Many of the faces we’d seen before.
Remember those awful rains from early February and the heart-breaking scenes showing distressed folks, some with oxygen tanks, being evacuated from the low-lying Liberty Landing Apartments on Bethania Station Road?
Eighteen of them, most with nowhere else to go, wound up staying on cots, couches and bed rolls in Sherrill’s bungalow on 21st Street — headquarters for Hosanna House, her one-woman nonprofit.
“What else were we going to do?” Sherrill asked. “The God I met when I needed him didn’t turn me out, so we couldn’t turn anyone else out.
“I don’t think about what I've got to lose.
You can get stuff back, but you can’t get another person.”
Now a new threat, coronavirus/COVID-19, is bearing down and threatens devastating consequences to the disenfranchised.
The spread of coronavirus hasn’t yet worried most of Sherrill’s guests. It may in coming days, but for now, there are too many other, more pressing needs.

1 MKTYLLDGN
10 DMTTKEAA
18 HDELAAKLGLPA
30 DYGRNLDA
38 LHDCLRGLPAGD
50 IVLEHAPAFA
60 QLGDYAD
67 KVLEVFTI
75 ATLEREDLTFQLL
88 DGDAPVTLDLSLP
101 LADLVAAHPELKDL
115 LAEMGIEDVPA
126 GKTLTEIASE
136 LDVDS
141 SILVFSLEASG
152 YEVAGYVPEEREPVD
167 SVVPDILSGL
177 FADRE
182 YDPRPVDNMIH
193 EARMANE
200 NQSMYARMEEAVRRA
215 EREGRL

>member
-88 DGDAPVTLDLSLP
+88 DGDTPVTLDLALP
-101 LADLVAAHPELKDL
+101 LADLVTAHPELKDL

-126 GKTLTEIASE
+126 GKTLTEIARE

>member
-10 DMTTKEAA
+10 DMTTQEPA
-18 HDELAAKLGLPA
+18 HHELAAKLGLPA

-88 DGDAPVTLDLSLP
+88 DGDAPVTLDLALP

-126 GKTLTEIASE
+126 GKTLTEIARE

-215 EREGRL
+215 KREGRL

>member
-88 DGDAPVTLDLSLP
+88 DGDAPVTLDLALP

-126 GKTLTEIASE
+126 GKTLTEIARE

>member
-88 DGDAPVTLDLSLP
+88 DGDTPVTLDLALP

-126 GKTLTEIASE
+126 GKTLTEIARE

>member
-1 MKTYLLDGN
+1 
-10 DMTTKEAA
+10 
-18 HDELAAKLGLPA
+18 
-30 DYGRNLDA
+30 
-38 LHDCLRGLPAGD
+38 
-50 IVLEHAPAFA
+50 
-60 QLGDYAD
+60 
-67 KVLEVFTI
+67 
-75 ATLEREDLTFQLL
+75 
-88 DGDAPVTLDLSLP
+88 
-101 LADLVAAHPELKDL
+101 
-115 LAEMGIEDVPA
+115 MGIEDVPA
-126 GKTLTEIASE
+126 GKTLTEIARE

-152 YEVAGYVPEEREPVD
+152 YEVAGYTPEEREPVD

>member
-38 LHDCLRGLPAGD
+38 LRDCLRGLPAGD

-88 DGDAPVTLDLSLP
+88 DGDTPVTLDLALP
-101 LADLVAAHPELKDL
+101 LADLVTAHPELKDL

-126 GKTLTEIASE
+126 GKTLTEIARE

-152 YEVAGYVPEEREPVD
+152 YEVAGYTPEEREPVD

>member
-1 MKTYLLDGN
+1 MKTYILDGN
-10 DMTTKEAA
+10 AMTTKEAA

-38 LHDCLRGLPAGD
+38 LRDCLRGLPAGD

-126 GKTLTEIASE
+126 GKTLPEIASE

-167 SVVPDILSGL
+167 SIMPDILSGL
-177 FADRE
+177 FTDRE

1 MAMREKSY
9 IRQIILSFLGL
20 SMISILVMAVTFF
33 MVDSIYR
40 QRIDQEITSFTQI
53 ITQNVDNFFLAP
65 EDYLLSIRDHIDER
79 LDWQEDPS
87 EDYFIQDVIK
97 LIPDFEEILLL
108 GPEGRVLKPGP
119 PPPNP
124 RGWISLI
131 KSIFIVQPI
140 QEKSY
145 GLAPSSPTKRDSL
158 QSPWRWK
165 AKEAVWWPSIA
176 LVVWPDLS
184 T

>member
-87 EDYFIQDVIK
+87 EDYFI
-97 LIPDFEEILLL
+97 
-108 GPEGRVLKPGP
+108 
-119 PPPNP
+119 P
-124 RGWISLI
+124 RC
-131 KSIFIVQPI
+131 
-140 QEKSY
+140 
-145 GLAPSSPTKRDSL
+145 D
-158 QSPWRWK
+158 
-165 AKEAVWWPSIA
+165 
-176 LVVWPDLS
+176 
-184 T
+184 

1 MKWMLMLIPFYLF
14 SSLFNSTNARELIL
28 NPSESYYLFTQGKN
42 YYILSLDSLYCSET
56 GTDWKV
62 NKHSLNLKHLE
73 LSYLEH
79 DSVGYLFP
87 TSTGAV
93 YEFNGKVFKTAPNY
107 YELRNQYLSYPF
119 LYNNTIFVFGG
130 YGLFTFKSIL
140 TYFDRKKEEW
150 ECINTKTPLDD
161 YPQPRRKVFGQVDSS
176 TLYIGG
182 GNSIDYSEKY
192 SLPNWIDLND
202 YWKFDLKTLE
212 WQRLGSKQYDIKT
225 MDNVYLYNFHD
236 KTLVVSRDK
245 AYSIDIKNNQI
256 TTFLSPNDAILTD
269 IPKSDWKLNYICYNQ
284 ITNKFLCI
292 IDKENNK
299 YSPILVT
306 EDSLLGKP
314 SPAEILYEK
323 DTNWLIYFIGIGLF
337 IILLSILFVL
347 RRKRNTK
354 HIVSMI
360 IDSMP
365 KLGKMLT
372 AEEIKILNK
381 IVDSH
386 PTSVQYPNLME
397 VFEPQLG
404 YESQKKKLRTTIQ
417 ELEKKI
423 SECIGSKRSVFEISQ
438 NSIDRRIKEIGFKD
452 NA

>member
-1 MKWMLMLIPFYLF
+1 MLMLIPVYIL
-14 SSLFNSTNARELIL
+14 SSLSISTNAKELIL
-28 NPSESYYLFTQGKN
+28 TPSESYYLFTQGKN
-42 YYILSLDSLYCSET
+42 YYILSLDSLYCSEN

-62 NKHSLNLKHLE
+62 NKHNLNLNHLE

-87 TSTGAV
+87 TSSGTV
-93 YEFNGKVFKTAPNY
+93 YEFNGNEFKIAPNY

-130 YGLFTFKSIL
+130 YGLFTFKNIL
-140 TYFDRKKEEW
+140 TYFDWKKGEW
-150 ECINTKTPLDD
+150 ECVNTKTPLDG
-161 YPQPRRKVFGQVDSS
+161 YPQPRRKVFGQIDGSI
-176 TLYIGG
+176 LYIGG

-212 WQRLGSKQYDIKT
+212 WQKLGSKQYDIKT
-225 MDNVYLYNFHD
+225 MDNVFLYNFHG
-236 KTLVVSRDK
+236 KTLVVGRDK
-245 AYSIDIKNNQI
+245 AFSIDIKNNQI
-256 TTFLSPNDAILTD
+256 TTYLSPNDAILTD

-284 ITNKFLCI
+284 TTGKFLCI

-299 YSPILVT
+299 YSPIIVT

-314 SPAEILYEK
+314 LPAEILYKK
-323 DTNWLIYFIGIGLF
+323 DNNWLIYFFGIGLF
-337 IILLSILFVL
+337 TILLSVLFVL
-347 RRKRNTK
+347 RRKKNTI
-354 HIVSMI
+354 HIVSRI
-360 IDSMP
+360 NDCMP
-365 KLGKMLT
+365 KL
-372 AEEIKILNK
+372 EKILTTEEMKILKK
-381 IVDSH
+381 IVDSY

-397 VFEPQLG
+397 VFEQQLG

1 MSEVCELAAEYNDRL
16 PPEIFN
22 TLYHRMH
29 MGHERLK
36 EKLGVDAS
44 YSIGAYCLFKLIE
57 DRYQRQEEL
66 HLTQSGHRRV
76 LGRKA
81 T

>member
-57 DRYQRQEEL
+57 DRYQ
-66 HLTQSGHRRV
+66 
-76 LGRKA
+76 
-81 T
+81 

“It’s just not at the top of the list. It’s here, it’s out there,” said Demetrius Lundy, an aide who was helping with lunch. “We’re trusting the Lord will provide.”
Most of the displaced have found new apartments and rooms. Some are around the corner in a house on Ontario Street and others doubled up in apartments out on Motor Road. Managers at Liberty Landing are moving people in as quickly as vacancies open up.
As lunch was settling Friday — most, if not all, of the displaced still come to Sherrill’s home to take meals and socialize — folks looked back on everything that has transpired in one short month.